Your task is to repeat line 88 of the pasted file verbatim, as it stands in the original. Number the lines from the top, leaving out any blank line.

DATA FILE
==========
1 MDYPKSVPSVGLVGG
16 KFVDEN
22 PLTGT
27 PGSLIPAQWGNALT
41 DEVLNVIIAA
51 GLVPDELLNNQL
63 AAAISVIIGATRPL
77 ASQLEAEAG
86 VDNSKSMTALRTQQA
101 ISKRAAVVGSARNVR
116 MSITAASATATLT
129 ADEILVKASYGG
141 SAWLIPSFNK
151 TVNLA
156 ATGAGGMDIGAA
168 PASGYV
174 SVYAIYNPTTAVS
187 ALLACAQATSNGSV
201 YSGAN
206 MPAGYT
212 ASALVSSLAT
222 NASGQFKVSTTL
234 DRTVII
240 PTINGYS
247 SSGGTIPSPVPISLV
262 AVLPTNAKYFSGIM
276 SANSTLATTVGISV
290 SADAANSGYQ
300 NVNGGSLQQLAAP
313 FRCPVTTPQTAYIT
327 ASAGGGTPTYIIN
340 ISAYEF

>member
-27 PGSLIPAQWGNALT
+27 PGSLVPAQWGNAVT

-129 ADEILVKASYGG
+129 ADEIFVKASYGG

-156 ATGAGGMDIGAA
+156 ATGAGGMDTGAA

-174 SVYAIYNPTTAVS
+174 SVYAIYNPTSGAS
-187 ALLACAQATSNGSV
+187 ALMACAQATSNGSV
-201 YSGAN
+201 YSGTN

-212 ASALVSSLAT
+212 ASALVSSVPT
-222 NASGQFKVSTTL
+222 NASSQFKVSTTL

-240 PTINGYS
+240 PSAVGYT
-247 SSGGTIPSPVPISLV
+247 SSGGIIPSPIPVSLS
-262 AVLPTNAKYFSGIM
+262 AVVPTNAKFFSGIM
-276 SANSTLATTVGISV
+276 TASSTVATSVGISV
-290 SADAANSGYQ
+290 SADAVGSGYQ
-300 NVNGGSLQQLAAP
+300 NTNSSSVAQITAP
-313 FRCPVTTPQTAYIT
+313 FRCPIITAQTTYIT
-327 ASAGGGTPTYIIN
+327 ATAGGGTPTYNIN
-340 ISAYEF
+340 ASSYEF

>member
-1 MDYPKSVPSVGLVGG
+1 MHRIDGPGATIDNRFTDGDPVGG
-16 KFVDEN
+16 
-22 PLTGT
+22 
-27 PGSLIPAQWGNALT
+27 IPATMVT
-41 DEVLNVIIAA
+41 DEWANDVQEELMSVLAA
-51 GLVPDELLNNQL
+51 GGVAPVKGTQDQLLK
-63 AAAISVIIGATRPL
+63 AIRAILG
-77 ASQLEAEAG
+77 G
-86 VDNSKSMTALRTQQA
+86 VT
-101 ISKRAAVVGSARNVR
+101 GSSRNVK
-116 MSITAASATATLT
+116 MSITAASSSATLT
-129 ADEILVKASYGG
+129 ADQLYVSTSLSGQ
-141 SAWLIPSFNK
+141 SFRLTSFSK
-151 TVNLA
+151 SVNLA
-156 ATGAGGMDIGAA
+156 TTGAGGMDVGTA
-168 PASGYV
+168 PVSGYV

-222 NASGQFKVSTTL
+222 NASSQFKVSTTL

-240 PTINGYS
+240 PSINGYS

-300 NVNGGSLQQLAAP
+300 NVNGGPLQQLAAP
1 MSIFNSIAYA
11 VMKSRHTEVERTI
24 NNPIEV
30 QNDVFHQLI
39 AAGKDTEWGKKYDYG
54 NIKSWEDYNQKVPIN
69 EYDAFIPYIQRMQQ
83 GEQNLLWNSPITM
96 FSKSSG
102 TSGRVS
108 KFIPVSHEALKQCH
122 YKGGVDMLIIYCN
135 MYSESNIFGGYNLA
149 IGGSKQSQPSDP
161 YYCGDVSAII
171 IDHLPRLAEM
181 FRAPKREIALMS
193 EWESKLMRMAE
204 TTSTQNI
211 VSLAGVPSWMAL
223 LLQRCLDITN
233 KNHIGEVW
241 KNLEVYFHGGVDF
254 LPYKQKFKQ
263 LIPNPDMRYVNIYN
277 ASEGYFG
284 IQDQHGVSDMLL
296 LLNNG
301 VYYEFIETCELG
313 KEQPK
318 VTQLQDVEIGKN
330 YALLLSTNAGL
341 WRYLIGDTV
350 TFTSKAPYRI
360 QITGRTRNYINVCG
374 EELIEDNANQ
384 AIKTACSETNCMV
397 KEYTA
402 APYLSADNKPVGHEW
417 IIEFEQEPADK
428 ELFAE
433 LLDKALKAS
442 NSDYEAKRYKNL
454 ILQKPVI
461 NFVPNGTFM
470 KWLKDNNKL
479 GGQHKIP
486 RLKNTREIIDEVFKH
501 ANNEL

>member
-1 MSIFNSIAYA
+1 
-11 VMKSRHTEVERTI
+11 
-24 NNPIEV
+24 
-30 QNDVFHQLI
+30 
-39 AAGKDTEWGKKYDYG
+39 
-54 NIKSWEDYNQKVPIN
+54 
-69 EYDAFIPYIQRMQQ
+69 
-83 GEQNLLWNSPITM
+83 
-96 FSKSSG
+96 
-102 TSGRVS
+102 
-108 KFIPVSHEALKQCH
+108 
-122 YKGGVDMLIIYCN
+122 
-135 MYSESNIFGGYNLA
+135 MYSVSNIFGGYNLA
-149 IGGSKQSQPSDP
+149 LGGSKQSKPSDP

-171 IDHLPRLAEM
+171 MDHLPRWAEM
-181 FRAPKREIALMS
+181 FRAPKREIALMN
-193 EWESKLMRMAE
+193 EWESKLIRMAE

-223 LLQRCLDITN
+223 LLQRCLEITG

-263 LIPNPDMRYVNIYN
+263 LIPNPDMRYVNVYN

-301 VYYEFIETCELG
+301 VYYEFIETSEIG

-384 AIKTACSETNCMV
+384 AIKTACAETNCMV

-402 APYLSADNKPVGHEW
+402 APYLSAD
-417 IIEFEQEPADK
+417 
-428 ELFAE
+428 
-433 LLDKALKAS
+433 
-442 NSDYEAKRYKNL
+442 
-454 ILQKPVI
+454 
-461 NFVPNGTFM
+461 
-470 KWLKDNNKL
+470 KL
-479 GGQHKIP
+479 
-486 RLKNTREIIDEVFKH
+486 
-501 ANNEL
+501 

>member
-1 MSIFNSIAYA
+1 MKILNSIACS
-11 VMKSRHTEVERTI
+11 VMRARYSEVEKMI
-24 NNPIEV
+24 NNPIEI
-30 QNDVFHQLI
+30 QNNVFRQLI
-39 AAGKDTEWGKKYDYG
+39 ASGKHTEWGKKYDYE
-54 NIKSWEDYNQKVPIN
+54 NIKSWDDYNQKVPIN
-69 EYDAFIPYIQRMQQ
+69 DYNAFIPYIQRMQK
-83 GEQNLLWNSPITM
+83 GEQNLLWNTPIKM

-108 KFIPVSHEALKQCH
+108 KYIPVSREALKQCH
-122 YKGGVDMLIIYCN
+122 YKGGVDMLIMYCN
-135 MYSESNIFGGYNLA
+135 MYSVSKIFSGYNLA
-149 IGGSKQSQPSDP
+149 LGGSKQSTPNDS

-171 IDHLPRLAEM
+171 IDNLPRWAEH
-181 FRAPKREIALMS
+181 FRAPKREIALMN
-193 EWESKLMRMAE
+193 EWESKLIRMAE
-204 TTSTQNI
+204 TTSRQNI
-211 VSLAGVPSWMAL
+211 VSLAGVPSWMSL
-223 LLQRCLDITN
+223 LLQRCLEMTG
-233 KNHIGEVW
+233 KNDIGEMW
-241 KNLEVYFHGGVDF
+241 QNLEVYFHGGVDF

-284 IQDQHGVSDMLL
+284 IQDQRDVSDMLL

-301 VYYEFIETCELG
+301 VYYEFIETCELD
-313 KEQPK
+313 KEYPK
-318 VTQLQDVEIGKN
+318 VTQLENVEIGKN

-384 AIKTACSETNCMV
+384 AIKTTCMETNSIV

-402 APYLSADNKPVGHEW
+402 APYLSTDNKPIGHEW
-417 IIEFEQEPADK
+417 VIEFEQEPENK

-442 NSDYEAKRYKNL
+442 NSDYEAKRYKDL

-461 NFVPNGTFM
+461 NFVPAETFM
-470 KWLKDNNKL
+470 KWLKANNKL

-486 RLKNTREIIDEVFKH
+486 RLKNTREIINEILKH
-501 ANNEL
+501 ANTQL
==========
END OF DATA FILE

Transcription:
+101 GSSRNVK